Next, using a sliding windows approach we compared the extent and patterns of LD along the entire genome between the different populations. Figure 3 shows an example comparison for chromosome 18. It can be seen that, on average, the LD measures r2 and ∣D′∣ are almost consistently higher in the Saami as compared with that in the CEU sample. This was most pronounced for ∣D′∣. This same pattern was observed for the other chromosomes (not shown). The distribution of LD for the CHB+JPT sample was very similar to that for the CEU sample (not shown).
To investigate whether high LD is more frequent in the Saami, we compared the proportions of SNP pairs with r2 or ∣D′∣≥0.80 for a range of genomic distance bins for common SNPs (MAF≥5% within panel) between the different panels. For r2, the most relevant LD measure for genetic association studies because of its relationship with statistical power, the patterns of decay over distance are very similar for the Saami, CEU and CHB+JPT samples, the extent of high LD being marginally higher for distances <50 kb in CHB+JPT as compared with the CEU and Saami samples (Figure 4a). For statistic ∣D′∣, which measures historical recombination, the pattern was quite different. Here the proportion of marker pairs with high ∣D′∣ values was consistently higher in the Saami as compared to the other populations (Figure 4b). This observation can be ascribed to the reduced haplotype diversity as compared to the other populations. Figure 5 compares long-range haplotype diversity in the Saami with the HapMap panels. It can be seen that haplotype diversity is lowest in the Saami and that the diversity in CHB+JPT is lower as compared with that in CEU and YRI. The diversity is the highest in YRI. Among the Saami, a genome-wide average of 76 haplotypes accounted for 95% of the chromosomes, whereas 76 haplotypes accounted for 89% of the chromosomes among CHB+JPT, 79% among CEU and 69% among YRI. Considering the fact that the sample size for the Saami sample is larger than those for the HapMap panels (in particular the CEU and YRI samples, which are trios), the difference in haplotype diversity may even be more pronounced.
The reduced haplotype diversity observed in the Saami is a consequence of their smaller historical population size. This is also reflected in a higher degree of background relatedness in the Saami as evidenced by comparison of the extent of homozygosity with the HapMap reference panels. We looked for extended ROHs in the genome and calculated the total length spanned by such regions. This analysis was performed on a subset of 100 maximally unrelated Saami subjects. Supplementary Figure 1 shows the results for the four analysis panels. Clearly, the Saami population is much more extreme in this respect, apart from three (known) outliers among the HapMap samples. For the Saami, median total ROH length was 61.3 Mb, with first and third quartiles 22.6 and 117.9 Mb, respectively. For CHB+JPT, CEU and YRI, median total length (first quartile; third quartile) was 5.0 Mb (2.5 and 8.6 Mb), 3.4 Mb (1.7 and 6.0 Mb) and 1.7 Mb (0 and 3.4 Mb), respectively. As expected, for the Saami, total ROH length was highly correlated with the inbreeding coefficient (Spearman rank correlation=0.89; Supplementary Figure 2). The median and maximum inbreeding coefficient for the Saami was 0.01 and 0.14, respectively. Note that the inbreeding coefficient estimates were calculated using an estimator based on genome-wide data. Hence, these values are not estimates of the classically defined inbreeding coefficient, which is derived from pedigree information.26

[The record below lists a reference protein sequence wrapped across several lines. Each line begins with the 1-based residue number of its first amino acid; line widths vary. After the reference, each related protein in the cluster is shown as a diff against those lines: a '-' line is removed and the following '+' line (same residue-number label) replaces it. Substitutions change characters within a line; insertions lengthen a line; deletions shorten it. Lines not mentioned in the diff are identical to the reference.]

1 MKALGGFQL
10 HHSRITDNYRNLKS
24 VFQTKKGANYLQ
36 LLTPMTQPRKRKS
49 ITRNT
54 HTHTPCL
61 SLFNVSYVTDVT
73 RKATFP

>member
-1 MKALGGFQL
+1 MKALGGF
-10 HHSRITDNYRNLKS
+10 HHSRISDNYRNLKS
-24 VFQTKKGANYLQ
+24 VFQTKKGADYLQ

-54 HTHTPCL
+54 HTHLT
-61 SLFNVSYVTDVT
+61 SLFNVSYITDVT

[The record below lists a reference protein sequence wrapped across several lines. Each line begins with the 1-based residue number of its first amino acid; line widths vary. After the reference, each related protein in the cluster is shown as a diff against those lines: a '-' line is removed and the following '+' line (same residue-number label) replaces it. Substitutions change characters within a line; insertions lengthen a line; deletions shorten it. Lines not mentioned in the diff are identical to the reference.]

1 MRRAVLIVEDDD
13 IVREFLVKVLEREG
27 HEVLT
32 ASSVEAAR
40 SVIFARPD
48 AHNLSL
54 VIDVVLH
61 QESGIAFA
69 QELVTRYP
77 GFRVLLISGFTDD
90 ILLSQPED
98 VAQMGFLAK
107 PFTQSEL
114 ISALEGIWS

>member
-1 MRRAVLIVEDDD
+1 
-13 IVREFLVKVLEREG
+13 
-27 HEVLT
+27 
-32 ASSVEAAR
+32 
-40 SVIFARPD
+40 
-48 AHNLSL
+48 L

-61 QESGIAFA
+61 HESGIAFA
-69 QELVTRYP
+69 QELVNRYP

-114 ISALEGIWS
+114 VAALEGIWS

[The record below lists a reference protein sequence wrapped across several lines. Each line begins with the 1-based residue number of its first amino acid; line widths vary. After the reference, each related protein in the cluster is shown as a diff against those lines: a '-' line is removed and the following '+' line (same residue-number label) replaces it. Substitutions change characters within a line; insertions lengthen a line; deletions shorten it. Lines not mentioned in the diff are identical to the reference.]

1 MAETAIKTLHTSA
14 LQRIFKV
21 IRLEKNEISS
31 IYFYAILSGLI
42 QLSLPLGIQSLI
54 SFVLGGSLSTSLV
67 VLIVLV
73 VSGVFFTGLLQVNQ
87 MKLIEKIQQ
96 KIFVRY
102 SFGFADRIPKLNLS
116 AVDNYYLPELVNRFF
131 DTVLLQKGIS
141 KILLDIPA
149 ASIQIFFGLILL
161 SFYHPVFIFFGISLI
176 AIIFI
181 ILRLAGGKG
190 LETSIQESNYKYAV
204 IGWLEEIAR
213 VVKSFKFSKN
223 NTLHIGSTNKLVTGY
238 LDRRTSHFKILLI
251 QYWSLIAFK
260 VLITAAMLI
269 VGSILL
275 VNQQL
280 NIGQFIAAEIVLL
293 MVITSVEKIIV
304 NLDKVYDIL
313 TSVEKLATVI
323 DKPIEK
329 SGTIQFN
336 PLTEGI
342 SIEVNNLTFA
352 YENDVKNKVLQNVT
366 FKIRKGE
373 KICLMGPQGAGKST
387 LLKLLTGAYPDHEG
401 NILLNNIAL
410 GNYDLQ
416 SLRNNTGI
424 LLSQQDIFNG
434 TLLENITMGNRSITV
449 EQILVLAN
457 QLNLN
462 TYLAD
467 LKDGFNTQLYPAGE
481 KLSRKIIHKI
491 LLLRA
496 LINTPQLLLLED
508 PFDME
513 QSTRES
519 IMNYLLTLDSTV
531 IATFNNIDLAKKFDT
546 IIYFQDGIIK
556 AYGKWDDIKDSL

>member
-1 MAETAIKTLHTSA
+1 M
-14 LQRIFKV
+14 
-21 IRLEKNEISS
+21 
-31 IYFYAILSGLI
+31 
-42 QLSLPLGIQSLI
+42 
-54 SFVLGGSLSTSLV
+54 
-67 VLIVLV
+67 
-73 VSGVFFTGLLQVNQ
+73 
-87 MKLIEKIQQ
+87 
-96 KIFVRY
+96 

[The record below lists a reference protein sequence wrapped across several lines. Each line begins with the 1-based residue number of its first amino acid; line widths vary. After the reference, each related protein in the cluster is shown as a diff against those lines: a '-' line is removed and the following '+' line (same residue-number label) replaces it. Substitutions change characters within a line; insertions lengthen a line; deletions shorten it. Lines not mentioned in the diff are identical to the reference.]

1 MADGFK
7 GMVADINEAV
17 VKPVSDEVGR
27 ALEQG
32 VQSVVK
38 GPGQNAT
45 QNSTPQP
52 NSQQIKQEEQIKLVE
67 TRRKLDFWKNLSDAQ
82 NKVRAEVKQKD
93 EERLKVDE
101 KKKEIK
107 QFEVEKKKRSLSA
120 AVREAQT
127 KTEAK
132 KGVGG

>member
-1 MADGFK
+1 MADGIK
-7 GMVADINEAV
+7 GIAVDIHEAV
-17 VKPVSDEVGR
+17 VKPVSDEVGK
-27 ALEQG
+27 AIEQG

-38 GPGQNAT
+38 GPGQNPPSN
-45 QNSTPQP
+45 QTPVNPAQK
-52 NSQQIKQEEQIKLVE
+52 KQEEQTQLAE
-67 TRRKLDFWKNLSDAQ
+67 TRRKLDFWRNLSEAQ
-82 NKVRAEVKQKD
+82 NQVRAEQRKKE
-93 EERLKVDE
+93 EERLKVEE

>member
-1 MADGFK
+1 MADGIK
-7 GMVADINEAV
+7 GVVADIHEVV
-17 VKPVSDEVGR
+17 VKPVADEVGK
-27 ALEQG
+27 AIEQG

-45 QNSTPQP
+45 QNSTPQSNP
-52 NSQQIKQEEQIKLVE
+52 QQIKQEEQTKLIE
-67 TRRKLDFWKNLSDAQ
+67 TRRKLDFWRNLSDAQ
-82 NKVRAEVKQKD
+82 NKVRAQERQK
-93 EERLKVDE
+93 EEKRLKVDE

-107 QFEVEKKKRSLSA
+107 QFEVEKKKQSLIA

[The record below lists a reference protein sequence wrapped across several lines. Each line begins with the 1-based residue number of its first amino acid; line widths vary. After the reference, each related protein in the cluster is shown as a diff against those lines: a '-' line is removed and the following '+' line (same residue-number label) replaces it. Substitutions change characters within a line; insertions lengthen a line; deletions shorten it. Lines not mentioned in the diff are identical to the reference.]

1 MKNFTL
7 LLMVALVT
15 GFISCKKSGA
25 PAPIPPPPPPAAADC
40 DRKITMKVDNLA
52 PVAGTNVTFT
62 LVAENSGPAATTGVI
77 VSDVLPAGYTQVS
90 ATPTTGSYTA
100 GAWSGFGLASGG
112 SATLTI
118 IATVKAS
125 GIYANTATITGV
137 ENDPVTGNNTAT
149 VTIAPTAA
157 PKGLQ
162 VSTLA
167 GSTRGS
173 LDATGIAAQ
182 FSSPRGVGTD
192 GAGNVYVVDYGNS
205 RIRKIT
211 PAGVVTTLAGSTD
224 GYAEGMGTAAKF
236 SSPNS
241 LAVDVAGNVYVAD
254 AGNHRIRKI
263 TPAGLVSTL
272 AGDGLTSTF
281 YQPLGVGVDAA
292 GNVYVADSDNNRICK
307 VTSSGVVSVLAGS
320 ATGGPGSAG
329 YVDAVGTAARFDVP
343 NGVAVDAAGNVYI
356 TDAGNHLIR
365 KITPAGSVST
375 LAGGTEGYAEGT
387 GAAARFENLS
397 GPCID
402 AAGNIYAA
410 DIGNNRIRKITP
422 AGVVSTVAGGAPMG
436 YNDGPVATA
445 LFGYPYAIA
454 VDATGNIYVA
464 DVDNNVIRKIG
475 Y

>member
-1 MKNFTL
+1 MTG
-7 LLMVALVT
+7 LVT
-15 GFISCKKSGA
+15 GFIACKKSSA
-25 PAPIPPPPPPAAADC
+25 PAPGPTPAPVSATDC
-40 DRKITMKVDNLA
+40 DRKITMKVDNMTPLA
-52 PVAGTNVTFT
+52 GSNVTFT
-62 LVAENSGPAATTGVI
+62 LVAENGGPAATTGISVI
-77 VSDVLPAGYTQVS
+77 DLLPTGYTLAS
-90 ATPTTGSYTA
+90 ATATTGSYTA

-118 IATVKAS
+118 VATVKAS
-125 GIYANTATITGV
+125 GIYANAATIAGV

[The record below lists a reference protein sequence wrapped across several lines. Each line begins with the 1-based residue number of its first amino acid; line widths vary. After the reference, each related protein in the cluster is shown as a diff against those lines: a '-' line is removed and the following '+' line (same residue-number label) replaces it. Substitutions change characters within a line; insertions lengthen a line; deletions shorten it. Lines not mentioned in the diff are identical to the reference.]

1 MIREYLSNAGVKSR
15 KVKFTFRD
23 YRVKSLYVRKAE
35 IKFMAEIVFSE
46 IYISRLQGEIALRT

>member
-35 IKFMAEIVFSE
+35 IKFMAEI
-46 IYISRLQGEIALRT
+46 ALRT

To quantify the relative power for genetic association studies in the Saami compared with that in the HapMap panels, we determined the percentage of SNPs (of all ∼100 000) that had a proxy within 200 kb and within 2 Mb. The LD statistic r2 was used to measure the correlation and its cut-off was varied along its entire range. The results for proxies within 2 Mb and within 200 kb were very similar, indicating that there is little long-range LD. Figure 6 (results for 2 Mb) shows that the difference in power between the Saami and the CHB+JPT and CEU panels is negligible. The percentage of SNPs that are highly correlated (r2≥0.80) to one or more others within 2 Mb for the CHB+JPT, CEU, Saami and YRI samples was 46.4, 44.7, 45.5 and 26.9%, respectively.